Once you have all the tasks added, the next column to fill out is the Predecessor(s) column. You'll notice that this dropdown simply looks up to the same table. In most critical path method templates in Excel, you have to enter in the task ID of predecessor tasks in multiple columns (if there are multiple predecessors). In this Coda template, you simply select multiple predecessor tasks in this column.
Step 2: Enter Optimistic, Most Likely, and Pessimistic durations.
table, you'll see the Optimistic, Most Likely, and Pessimistic columns. These are your best estimates for the minimum, average, and max durations that the given task will take. These are hard-coded numbers (hence the blue font color). The Duration column is automatically calculated based on what you enter for these three columns.
Step 3: Enter project start date.
The final piece of data needed in this critical path method template is the project start or kickoff date. At the very top of the
page, you'll see a date picker which you can edit. When you edit this start date, the start and end dates will automatically re-calculate in the
Step 4: View a timeline or Gantt chart of your project tasks.
If you scroll down on the
page, you'll see a timeline or Gantt view of your tasks table. This chart gives you a visual representation of your project tasks as well as those tasks' predecessor(s) and successor(s). When you make a change in the main
table, the timeline view adjusts automatically. All tasks highlighted in red are on your project's critical path. This also means there's no slack time for that task (amount of time the task can be delayed past its earliest start or earliest finish without delaying the project).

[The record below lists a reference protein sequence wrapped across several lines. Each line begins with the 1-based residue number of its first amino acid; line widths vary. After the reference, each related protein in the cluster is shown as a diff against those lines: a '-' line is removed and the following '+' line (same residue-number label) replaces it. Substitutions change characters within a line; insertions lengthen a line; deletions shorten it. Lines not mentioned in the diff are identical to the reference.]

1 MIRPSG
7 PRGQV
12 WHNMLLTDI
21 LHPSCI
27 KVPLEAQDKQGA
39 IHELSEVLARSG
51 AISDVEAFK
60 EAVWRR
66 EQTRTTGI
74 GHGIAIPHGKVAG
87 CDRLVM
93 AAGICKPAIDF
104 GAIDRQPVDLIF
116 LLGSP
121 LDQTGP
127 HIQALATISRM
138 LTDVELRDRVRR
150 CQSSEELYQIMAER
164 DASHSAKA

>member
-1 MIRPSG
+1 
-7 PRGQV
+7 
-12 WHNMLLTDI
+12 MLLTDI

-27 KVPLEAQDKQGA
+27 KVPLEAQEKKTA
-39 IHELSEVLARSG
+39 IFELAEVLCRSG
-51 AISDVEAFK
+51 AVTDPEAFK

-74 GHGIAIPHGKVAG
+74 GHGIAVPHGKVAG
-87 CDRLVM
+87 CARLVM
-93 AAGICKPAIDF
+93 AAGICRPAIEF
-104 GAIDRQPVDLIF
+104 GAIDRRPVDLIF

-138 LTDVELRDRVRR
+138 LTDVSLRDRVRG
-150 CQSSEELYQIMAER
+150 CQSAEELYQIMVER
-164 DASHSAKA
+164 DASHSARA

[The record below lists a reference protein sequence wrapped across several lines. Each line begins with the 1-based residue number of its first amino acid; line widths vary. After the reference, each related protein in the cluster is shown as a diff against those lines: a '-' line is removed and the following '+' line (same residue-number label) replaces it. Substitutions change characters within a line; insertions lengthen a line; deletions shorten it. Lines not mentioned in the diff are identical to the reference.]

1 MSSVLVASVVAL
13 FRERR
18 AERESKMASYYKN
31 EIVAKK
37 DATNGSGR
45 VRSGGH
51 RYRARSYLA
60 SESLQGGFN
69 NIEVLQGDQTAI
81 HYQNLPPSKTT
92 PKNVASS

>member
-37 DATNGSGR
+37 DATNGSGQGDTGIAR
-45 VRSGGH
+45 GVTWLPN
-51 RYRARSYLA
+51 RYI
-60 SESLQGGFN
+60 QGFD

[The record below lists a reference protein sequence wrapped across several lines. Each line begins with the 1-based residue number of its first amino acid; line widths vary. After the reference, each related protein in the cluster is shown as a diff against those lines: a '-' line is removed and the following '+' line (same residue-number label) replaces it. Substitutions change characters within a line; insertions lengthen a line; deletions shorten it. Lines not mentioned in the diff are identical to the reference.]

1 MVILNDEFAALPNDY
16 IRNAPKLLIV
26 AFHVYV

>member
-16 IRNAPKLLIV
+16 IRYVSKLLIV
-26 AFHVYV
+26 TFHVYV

Critical path method template FAQs.
What is a Gantt chart?
A Gantt chart is a visual representation of a project timeline. Each item in a Gantt chart appears as a bar that spans a series of dates. Gantt charts are used in project management to visualize the entirety of a project in a clear flow chart.
How do you write a critical path?
To write a critical path, list out all tasks involved with a project, define their relationships to each other, and how long you expect each task to take. Organize all this data into one chart and identify the string of dependent tasks that take the longest. This is your critical path because it determines how long the project will take.
What does a critical path chart show?
A critical path chart shows the series of tasks that control how long a project will take to complete.
What is the difference between critical path and project schedule?
A critical path is the series of tasks that determine how long a project will take. A project schedule is a timeline for all tasks, meetings, communications, and milestones that make up the entirety of a project, not just the most important tasks. Both are vital parts of a larger project plan.